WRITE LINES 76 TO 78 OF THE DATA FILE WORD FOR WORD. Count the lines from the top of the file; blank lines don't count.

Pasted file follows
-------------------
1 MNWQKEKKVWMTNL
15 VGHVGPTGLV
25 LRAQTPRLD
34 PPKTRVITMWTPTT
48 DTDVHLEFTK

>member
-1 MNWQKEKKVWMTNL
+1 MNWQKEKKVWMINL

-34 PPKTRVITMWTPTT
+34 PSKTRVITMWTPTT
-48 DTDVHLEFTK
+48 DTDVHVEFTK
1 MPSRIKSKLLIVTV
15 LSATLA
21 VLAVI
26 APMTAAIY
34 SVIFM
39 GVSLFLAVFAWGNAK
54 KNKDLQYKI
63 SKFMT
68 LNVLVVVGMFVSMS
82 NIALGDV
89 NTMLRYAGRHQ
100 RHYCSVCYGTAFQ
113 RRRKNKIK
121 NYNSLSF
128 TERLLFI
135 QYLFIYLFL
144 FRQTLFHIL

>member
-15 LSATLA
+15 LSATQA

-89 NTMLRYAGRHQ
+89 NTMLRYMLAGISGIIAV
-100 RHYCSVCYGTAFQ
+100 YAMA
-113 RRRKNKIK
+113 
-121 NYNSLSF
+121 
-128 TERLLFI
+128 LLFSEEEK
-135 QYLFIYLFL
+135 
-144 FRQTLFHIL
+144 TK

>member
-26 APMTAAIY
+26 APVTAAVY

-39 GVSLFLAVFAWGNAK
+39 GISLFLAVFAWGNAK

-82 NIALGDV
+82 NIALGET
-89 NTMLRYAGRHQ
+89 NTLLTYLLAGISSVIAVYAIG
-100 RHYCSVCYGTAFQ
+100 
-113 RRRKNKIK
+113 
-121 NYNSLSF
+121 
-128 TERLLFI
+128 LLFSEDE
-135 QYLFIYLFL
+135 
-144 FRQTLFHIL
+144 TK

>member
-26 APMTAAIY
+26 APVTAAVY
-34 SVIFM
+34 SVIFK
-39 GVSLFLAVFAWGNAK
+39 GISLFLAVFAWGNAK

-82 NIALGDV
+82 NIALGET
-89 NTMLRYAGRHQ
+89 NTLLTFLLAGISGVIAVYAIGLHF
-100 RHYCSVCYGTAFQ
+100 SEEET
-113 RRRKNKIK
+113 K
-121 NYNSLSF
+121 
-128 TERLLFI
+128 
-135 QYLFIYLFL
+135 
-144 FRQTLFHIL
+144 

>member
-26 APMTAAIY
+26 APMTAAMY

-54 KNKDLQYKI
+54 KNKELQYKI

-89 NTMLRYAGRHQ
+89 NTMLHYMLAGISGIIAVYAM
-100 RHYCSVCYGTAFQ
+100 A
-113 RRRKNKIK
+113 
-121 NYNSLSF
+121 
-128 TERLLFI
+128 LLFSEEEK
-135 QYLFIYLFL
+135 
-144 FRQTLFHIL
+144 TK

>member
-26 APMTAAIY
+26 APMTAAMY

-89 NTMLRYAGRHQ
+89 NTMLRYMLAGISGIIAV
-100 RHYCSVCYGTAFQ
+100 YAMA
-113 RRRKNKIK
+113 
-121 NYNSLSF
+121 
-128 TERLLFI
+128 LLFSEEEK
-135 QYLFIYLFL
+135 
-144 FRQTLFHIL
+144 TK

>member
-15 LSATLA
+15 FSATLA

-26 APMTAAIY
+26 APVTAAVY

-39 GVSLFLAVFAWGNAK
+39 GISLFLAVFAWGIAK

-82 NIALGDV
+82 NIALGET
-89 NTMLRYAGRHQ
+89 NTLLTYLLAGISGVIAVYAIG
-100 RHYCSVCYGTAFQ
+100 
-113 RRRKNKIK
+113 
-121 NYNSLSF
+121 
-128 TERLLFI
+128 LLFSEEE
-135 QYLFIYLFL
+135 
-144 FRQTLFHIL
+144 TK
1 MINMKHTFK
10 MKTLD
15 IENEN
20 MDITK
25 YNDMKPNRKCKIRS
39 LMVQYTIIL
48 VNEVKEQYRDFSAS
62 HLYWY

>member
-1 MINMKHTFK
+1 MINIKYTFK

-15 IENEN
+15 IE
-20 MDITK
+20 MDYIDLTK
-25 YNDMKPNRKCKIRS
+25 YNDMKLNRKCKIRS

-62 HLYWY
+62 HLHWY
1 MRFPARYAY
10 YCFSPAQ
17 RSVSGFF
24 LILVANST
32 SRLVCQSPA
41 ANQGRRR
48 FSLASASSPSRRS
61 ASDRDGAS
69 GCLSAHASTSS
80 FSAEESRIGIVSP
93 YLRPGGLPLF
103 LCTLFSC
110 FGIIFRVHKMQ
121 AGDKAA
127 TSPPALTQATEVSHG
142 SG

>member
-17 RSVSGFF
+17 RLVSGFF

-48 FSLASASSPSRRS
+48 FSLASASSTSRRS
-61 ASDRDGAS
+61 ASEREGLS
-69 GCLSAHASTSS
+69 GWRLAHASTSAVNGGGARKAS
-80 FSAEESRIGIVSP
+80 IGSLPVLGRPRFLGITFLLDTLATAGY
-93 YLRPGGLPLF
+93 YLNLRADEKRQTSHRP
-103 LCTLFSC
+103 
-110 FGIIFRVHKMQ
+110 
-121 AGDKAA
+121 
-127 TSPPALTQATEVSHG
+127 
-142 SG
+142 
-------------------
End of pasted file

+82 NIALGET
-89 NTMLRYAGRHQ
+89 NTLLTFLLAGISGVIAVYAIGLHF